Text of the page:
President & Executive Director, Pro Football Hall of Fame
Leave it to a man of David Baker’s size to come up with a cookie metaphor. Baker has been in town for less than a year, and the Pro Football Hall of Fame’s president has helped steer a vision of many into what will become the largest undertaking in Stark County history.
The Hall of Fame’s board of trustees gave Baker the green light to proceed with a Hall of Fame Village concept, which will include a four-star hotel and conference center, a renovated Fawcett Stadium, a mixed-use residential and retail area, themed restaurants and other buildings on the Hall’s campus.
As big as Baker is—he’s about 6-foot-9, 400 pounds—his ego could fit in a shoebox.
“I happen to be a guy who loves cookie dough,” Baker said. “I can’t resist it and when it’s around, I can’t eat a little bit of it. I eat all of it. The fascinating thing to me is you would never eat butter by itself, or flour by itself, or the bittersweet chocolate chips alone. But you mix it all together, and it ends up being this spectacular thing I can’t resist.
“That’s how I look at this. The ingredients were already there; I just got to be the guy to come along and mix the ingredients. What came out is, and I say this with great respect, some of the most spectacular chocolate chip cookies you could ask for.”
The Hall of Fame conducted a national search to find someone to replace the big shoes left behind by Stephen Perry, last year’s About magazine Person of the Year. The Hall found Baker in California.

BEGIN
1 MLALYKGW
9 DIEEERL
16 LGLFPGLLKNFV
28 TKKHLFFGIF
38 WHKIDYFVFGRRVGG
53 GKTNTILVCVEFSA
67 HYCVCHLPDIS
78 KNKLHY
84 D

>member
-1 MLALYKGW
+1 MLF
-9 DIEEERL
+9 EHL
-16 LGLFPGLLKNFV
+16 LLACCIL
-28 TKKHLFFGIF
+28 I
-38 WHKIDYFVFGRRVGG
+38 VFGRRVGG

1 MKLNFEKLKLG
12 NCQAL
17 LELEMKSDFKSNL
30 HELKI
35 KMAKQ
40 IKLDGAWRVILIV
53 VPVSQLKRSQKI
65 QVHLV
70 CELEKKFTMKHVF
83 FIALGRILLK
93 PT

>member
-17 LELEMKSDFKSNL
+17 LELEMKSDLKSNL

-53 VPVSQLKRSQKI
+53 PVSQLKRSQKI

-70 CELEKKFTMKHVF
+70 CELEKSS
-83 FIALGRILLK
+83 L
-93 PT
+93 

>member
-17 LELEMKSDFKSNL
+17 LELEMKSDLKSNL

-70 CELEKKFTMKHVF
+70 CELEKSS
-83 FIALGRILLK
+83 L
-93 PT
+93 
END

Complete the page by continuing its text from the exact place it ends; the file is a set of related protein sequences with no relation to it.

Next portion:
At the time, though, Baker was heavily involved in a $1.5 billion deal to create a health care campus in Henderson, Nevada. He left that opportunity to come to Canton, because Baker knew that Canton was a metaphor for greatness.
“There’s a quote from Churchill that I’m fond of,” Baker said. “He said history is made by those people who are too courageous, or too ignorant, to understand the obstacles. If you understood the obstacles, you probably wouldn’t go forward with it.”
What Baker provided to Canton and the Hall of Fame’s future was a fresh set of eyes. A set of eyes that understood what the Hall stood for. Maybe that’s what Canton needed.
“We don’t understand what can’t be done here, so we think maybe anything can be done here,” Baker said. “Having been here, I can see how the Hall of Fame would develop in this place over time. The people here are so genuine and sincere. They’re true believers. Maybe over time as you lose Hoover, and Goodyear becomes something else, and Timken splits and the area changes, that belief can become stale.”
He knows what he inherited here.
It’s a jewel. The people here can make it happen because “there’s enormous courage in all these great people here.”